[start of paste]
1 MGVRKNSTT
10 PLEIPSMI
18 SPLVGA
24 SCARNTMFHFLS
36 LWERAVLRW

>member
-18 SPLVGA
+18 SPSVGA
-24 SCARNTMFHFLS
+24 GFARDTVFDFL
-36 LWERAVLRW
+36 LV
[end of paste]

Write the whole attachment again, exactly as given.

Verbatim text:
1 MGVRKNSTT
10 PLEIPSMI
18 SPLVGA
24 SCARNTMFHFLS
36 LWERAVLRW

>member
-18 SPLVGA
+18 SPSVGA
-24 SCARNTMFHFLS
+24 GFARDTVFDFL
-36 LWERAVLRW
+36 LV